|Janie taking off. By no means a technically perfect shot: see discussion below. Nikon D300 with 200-400 AFS VRII lens, 1/80 sec, 200mm, panning on the Wimberley.|
RIAT is such a big event that I like to use the best possible lens for it: to catch a fast jet on a low pass, for instance, is very demanding on the lens/camera combination. For my taste, the best airshow lens of all is the Nikon 200-400 mm F/4 AF-S VRII. It is very fast focusing, its F/4 aperture has plenty of light grasp and it is just plain sharp throughout the range. So, I've taken to renting it for the period. I picked it up in advance of RIAT from my rental agency and took it along to Headcorn for a bit of practice. Martin had very kindly lent me his Wimberley head for the tripod: I wanted to try panning the lens with slow shutter speeds, for take-offs and landings.
I was just setting up the lens and Wimberley when I was approached by the local airfield photographer, Richard. He said to me "Are you here for the Mustang?" Of course, I'd not heard about any Mustang and I was delighted when he said that Rob Davies has P51D Janie at the moment; Janie would be coming through on the fast pass followed by landing to drop off a passenger.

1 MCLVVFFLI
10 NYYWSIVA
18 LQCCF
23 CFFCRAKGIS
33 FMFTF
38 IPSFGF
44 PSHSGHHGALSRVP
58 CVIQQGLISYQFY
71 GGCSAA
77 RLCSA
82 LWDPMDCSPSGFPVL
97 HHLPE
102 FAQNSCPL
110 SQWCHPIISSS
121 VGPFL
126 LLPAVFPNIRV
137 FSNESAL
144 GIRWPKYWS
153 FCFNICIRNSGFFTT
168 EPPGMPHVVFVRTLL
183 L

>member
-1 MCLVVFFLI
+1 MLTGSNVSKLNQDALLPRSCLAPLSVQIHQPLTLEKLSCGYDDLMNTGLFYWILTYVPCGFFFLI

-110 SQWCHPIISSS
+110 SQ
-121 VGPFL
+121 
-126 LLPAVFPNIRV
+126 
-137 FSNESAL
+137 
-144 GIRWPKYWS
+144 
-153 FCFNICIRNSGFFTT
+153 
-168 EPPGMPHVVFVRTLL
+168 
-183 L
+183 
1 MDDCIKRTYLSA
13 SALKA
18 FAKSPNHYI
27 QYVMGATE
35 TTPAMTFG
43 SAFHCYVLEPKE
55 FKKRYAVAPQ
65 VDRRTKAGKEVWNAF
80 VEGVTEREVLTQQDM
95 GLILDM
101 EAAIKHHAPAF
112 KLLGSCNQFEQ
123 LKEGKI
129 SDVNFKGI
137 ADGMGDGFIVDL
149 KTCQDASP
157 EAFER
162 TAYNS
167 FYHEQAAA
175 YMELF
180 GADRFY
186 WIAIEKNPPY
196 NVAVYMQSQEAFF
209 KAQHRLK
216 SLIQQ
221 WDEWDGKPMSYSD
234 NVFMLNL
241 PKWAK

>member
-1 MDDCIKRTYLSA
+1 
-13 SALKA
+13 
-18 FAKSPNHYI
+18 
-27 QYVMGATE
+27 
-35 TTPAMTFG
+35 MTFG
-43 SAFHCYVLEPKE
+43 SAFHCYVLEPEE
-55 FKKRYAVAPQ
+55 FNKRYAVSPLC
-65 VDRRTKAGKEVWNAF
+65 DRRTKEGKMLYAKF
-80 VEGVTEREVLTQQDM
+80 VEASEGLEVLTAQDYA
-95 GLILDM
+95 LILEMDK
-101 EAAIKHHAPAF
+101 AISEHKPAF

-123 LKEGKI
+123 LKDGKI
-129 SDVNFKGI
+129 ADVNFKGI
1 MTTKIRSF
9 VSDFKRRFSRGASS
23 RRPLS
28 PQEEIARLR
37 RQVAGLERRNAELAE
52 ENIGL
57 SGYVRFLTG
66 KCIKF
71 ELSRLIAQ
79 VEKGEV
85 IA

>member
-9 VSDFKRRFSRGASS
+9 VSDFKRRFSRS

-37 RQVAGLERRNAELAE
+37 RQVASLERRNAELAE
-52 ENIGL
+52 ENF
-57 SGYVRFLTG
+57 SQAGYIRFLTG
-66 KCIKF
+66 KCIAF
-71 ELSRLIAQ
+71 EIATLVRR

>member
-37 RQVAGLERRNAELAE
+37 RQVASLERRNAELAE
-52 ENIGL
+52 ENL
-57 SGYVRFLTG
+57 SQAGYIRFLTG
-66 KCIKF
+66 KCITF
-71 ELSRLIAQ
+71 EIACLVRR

Janie duly appeared in the sky and dived on to the field making the distinctive Mustang whistle as she came. Rob did his classic very fast and very low pass straight through the field: fabulous!
|The delighted passenger|
|Janie taxiing for departure|
Anyhow, as they came into land I caught some shots, again as the delighted passenger left the plane, and I caught a portrait of Rob as he came past me that I think it looks great.
I took a load of pictures of other aircraft that afternoon which I won't put up here. The net result though is that I think the Wimberly is just fantastic for panning with aircraft as they take off and land. I found that I could get sharp pictures at 1/60 at 400 mm.
The big problem, though, is that the grass track at Headcorn makes the aircraft bump up and down while they move. What is obvious in the opening picture at the top of this post is that while the parts that are sharp are very sharp, there is movement both front and back in the vertical direction that gives some blurring to the image. The picture is therefore not technically perfect; nevertheless, I quite like the effect as I think it further conveys, along with the blurred background, an impression of speed and movement in the image.